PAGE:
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October 2014 . . .


"Ask a Pro" with Diane Stibbard

Diane Stibbard-Ask a Pro


In this issue of Ask a Pro, Diane covers Fall Fitness

Q:  How Do I Keep My Fitness Over the Fall?

A:   During the summer, most cyclists ride 1 to 2 hours 2 to 3 days during the week, and one 3 to 4 hr ride on the weekend. But with the waning daylight hours, the weekday rides will soon turn into 1 hr rides. So how do you hold onto your fitness when you have less time? I get asked this question at this time every year. I share the same concerns. However, putting on my coach’s hat, I can assure you that during September and October there are ways you can continue to work on both fitness and endurance—and put off your return to indoor trainers until November rolls around.

Read more . . .

Cool Weather Cycling Tips

By Laurel-Lea Shannon


In cool weather the trick is to dress warmly enough to be comfortable without overheating. Always dress in layers. That way if you’re too hot you can remove clothing, if you’re too cold you can add clothing—keeping your core temperature where it should be: 37° C (98.6° F).

Read more . . .

Sarah's Road Riders Tips:
How To Find New Cycling Routes

By Sarah Bonner



Sometimes a new road can bring new life to your love of cycling, but new routes can be hard to find. Here are a few tips to help you discover and explore new roads.

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Moji 360 Mini-Massager

Reviewed by Laurel-Lea Shannon


Moji has been developing recovery and pain-relief products for athletes since 2007—everything from Velcro-belted heat and cold packs (they call them cells) and neck wraps, to three kinds of massage gizmos: the hand-held 360 mini massager, its much bigger sister, the 360 massager, and a foot massager.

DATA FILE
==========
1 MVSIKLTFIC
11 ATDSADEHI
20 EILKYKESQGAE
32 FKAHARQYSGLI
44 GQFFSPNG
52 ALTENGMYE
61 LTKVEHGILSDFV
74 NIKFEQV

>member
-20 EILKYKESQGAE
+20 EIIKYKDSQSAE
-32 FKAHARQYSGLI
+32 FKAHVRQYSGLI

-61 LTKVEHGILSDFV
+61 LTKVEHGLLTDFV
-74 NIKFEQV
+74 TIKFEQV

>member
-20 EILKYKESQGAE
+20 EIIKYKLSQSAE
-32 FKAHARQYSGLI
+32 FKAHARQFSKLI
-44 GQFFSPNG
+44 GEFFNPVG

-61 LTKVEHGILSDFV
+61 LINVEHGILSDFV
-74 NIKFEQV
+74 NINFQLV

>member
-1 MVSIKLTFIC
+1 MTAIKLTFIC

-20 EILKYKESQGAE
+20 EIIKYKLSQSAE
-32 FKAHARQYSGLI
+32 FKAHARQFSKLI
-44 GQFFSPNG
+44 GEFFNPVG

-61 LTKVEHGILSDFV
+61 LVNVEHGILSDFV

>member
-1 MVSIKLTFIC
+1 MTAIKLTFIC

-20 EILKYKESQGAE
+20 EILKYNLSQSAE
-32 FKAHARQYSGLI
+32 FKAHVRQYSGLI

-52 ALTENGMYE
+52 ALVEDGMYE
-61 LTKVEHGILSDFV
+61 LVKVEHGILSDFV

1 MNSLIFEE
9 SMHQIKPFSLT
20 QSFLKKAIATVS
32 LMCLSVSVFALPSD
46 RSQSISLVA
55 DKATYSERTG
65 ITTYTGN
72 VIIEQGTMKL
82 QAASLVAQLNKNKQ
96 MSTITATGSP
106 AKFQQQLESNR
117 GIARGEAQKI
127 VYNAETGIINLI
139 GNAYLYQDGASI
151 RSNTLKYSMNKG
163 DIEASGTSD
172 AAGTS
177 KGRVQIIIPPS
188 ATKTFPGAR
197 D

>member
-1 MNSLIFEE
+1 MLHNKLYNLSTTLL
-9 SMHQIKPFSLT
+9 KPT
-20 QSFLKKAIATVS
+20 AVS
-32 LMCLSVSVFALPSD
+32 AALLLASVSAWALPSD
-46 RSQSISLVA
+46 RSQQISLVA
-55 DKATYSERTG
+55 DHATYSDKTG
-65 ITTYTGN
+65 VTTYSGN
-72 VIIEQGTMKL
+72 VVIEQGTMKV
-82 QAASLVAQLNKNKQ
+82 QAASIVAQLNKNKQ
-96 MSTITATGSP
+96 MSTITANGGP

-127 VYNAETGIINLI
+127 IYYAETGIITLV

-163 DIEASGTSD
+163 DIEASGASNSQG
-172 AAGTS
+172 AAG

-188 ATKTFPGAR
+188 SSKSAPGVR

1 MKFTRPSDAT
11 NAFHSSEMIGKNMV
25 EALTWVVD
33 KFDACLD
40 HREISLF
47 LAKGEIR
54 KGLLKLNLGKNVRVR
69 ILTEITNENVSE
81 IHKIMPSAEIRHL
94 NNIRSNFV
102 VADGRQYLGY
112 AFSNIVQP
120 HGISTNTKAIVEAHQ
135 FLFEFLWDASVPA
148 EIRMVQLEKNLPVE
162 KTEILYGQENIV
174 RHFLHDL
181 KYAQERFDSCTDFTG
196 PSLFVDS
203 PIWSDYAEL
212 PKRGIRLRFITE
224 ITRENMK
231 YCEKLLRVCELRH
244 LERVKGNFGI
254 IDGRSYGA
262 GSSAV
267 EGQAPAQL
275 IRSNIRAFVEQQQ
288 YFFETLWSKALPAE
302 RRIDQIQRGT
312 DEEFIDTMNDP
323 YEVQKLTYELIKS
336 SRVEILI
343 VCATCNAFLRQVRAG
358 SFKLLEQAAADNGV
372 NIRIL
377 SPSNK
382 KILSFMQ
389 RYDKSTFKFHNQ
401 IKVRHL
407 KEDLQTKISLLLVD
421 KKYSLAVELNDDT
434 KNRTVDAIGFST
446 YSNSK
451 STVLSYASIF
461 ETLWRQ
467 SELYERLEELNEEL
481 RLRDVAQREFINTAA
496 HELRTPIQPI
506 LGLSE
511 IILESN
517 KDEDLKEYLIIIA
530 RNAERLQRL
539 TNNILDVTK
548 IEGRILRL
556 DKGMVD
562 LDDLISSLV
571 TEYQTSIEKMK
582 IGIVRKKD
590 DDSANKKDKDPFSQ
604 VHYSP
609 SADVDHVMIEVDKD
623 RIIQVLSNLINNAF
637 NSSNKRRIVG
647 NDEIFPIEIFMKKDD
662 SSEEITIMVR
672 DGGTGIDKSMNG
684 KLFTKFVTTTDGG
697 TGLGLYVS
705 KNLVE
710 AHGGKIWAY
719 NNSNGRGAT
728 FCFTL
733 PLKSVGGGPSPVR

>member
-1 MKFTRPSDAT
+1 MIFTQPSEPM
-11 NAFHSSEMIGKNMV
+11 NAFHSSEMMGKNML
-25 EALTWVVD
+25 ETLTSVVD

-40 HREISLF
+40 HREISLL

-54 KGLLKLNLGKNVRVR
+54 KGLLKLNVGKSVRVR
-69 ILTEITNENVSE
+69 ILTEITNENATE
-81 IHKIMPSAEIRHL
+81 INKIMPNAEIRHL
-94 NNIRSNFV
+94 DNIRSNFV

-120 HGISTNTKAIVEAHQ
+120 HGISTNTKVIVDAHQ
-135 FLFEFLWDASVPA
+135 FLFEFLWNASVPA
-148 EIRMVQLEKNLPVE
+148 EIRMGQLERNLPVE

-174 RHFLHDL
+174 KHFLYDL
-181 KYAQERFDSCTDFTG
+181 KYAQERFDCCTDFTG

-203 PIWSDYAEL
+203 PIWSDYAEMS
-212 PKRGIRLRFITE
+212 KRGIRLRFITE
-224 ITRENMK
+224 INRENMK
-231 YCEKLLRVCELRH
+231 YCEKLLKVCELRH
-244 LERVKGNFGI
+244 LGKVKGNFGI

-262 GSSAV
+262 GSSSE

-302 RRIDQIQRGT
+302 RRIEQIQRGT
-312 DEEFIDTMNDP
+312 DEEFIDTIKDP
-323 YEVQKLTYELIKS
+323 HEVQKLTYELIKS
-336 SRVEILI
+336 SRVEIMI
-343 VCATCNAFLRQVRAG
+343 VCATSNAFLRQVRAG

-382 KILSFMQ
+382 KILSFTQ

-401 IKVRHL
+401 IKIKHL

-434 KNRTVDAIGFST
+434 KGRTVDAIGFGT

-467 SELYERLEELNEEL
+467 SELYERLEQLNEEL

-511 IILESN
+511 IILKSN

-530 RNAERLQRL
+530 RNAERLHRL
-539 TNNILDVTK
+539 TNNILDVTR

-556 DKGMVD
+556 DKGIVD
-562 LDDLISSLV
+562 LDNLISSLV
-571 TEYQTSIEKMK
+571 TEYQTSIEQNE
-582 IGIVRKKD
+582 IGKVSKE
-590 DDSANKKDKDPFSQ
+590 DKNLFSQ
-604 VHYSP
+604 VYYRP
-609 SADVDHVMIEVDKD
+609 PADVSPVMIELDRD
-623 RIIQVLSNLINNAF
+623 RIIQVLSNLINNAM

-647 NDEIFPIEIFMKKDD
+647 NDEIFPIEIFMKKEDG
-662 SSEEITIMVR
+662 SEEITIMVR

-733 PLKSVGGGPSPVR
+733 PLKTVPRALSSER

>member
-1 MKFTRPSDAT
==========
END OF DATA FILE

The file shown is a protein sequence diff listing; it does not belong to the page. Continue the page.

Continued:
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Rosemary Apple Chicken

Recipe and Photo Courtesy of



As I served this up to my family and asked how they liked it, my younger son exclaimed, “Mommy, it’s AMAZING!” Needless to say, I’m quite happy with the outcome of this little experiment, which yielded good results on the very first try.

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The Roadies:
A Drafting Refresher

By John Marsh

Road bike rider


Let's do a refresher on a primary skill in cycling: drafting. The advantage of riding close behind another cyclist is great and the danger is minimal when you use the right technique.

The best way to learn is to pair up with an experienced rider. So if you're an old hand, help a newcomer learn. If you're a newbie, find a vet who's willing to help.

Read more . . .